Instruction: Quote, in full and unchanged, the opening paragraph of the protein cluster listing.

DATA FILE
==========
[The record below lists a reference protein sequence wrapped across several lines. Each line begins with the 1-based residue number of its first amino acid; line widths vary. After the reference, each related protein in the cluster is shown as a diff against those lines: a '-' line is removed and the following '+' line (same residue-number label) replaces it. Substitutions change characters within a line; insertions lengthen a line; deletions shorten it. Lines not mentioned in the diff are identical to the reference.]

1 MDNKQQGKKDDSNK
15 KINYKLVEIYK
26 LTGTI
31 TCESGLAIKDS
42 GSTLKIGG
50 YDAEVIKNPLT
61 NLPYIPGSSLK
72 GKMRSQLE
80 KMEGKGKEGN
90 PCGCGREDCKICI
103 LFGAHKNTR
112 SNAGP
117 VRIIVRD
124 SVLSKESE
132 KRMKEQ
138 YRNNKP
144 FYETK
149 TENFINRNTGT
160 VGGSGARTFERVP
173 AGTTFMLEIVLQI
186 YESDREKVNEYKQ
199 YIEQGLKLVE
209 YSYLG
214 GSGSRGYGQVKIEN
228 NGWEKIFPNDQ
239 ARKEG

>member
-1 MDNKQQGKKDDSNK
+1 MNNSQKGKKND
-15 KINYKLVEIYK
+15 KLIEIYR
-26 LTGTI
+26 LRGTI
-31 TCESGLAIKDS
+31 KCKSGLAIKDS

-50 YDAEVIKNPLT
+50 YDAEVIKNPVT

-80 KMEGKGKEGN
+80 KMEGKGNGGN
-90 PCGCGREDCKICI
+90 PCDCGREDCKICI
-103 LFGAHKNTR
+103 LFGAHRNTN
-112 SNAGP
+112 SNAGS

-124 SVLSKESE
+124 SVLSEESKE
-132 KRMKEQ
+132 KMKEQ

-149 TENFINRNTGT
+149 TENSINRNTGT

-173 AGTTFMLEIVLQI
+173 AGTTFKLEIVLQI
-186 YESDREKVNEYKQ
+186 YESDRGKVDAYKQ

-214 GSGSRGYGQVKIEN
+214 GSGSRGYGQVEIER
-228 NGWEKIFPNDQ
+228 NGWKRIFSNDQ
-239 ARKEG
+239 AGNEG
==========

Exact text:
[The record below lists a reference protein sequence wrapped across several lines. Each line begins with the 1-based residue number of its first amino acid; line widths vary. After the reference, each related protein in the cluster is shown as a diff against those lines: a '-' line is removed and the following '+' line (same residue-number label) replaces it. Substitutions change characters within a line; insertions lengthen a line; deletions shorten it. Lines not mentioned in the diff are identical to the reference.]